Top 5 Tuesday is a weekly meme created by Bionic Bookworm, and it’s now hosted by Meeghan Reads. If you’re interested in participating, check out their wonderful blog to get the details and the prompts for each week!
This week’s Top Five Tuesday topic is Tropes I Dislike. This post was fairly easy for me to write because there are a handful of tropes that drive me crazy, and it was fun writing about why I dislike them.
Absent Parents – I find the absent parents trope to be incredibly irritating, especially when I run into it in a YA novel. These books almost always feature teenagers who find themselves way over their heads, and their parents are nowhere to be found. It’s one thing if there’s an explanation about where the parents are, either they passed away, or they’re working a ton to make ends meet, or something like that, but I don’t like it when the parents just don’t exist, and there’s no reason given.
Insta-Love – I dislike the insta-love or love at first sight trope because I find it too unrealistic. I like it when the love interests take some time to get to know each other and that there’s a little bit of a slow burn going on. I also think that insta-love is unsustainable because you should probably get to know someone a bit before making a huge commitment to them.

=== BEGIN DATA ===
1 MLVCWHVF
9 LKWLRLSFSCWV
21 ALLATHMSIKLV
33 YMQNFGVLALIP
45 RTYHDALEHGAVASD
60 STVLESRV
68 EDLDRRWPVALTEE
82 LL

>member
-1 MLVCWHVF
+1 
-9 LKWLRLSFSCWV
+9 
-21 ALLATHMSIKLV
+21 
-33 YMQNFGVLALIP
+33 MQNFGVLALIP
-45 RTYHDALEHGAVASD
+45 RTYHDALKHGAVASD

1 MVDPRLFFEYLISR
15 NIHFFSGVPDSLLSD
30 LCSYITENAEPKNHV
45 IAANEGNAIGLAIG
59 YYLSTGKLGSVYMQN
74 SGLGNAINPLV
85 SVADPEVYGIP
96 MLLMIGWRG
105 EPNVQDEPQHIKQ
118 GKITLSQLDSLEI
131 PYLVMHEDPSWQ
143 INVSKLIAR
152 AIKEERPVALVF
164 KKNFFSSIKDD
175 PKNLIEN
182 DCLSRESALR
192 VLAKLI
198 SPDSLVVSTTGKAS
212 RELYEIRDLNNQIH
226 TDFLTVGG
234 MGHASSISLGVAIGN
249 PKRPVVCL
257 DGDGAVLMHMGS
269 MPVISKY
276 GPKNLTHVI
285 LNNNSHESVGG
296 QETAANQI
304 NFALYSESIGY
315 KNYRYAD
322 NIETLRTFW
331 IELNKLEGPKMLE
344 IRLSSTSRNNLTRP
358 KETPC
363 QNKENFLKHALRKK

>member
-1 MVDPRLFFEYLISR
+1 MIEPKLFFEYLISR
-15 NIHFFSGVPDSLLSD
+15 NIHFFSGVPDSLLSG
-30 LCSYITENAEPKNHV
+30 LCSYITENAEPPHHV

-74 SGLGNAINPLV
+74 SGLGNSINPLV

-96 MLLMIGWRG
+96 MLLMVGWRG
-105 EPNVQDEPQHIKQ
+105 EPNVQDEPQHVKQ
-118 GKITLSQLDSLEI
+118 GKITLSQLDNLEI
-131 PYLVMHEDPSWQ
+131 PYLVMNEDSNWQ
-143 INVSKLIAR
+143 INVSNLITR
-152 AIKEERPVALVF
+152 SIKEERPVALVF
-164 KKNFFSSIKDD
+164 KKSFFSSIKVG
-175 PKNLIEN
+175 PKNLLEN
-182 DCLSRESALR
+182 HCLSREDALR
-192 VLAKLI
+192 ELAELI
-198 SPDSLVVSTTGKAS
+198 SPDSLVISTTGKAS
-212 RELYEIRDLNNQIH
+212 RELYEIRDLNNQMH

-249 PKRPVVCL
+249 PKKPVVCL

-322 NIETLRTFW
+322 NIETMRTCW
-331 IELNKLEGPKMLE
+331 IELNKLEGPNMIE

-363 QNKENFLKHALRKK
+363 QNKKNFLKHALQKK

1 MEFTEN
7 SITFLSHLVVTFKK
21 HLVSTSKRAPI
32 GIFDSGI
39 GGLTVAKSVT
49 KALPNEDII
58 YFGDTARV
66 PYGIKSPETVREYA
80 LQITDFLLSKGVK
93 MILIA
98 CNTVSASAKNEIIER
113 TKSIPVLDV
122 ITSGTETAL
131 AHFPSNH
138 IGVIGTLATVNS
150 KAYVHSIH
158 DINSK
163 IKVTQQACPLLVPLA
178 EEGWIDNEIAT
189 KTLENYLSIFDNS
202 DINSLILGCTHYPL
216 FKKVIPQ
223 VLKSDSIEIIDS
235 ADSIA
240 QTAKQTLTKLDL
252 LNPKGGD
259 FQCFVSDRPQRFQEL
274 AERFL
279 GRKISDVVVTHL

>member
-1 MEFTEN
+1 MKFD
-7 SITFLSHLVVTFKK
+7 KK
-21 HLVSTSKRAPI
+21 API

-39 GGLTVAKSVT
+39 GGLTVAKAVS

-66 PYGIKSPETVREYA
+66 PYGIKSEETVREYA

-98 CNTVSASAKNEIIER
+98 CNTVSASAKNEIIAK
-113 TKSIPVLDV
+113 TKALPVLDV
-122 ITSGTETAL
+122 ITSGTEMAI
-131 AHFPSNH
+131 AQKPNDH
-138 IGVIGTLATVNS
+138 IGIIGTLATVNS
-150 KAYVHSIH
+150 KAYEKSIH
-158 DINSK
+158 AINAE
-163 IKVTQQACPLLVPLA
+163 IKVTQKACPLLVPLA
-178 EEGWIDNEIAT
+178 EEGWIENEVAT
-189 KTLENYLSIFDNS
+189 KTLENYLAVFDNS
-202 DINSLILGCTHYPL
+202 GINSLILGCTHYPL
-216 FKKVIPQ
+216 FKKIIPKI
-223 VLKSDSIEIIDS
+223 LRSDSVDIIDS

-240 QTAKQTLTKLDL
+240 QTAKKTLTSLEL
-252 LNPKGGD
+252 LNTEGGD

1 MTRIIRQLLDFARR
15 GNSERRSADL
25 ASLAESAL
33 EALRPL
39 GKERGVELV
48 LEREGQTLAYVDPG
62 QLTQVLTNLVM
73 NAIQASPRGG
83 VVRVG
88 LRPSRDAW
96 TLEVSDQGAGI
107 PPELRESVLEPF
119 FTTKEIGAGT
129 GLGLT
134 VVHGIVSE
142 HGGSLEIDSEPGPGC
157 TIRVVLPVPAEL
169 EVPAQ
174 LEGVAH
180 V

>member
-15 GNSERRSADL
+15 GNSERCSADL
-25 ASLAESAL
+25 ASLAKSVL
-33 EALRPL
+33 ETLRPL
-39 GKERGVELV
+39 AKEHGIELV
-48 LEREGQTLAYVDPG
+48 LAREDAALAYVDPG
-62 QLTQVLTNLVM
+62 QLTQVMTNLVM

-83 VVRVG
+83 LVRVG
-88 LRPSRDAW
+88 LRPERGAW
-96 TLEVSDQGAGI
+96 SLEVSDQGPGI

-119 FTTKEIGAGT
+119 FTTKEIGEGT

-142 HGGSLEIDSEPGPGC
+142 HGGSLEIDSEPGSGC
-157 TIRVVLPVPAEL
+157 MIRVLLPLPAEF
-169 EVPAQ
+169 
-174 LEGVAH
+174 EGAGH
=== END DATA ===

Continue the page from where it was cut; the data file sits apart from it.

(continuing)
Love Fixes Everything – I cannot stand the idea that love fixes everything. Love is great, and it’s important to have people in your corner who you can lean on, but love isn’t going to magically fix everything. I don’t think the idea that falling in love with someone (or having someone fall in love with you) will fix all of the character’s problems, and I don’t think it’s sustainable.
Mental Health Being Weaponized – I’m not sure if mental health being weaponized is the best way to describe this trope, but it’s what I’m going to go with. I don’t like it when the plot twist in a book is that the character who has done bad things happens to have some sort of mental health problem. I think that mental health is stigmatized too much, to begin with, and I don’t think it’s helpful for readers to see legitimate problems being used as a plot twist or an excuse as to why the character did the things they did.
Alpha Males – I just don’t like alpha males, and I find them to be annoying. I like male characters who have flaws and who realize that they have flaws. I don’t want to read about men at the top of the hierarchy and think they are invincible. I also dislike that the alpha male character often doesn’t necessarily treat women the greatest, and that’s not something that I want to read about.